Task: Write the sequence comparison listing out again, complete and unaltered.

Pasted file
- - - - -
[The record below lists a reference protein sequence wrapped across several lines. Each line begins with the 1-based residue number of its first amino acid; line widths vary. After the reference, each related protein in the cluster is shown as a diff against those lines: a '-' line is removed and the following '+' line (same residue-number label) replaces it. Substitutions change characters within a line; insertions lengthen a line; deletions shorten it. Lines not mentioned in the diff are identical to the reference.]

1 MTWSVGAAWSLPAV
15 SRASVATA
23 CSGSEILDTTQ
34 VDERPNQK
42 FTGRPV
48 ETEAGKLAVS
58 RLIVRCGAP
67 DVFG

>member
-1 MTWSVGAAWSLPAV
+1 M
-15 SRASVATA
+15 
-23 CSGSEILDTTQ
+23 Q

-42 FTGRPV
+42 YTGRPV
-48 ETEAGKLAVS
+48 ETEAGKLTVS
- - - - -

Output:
[The record below lists a reference protein sequence wrapped across several lines. Each line begins with the 1-based residue number of its first amino acid; line widths vary. After the reference, each related protein in the cluster is shown as a diff against those lines: a '-' line is removed and the following '+' line (same residue-number label) replaces it. Substitutions change characters within a line; insertions lengthen a line; deletions shorten it. Lines not mentioned in the diff are identical to the reference.]

1 MTWSVGAAWSLPAV
15 SRASVATA
23 CSGSEILDTTQ
34 VDERPNQK
42 FTGRPV
48 ETEAGKLAVS
58 RLIVRCGAP
67 DVFG

>member
-1 MTWSVGAAWSLPAV
+1 M
-15 SRASVATA
+15 
-23 CSGSEILDTTQ
+23 Q

-42 FTGRPV
+42 YTGRPV
-48 ETEAGKLAVS
+48 ETEAGKLTVS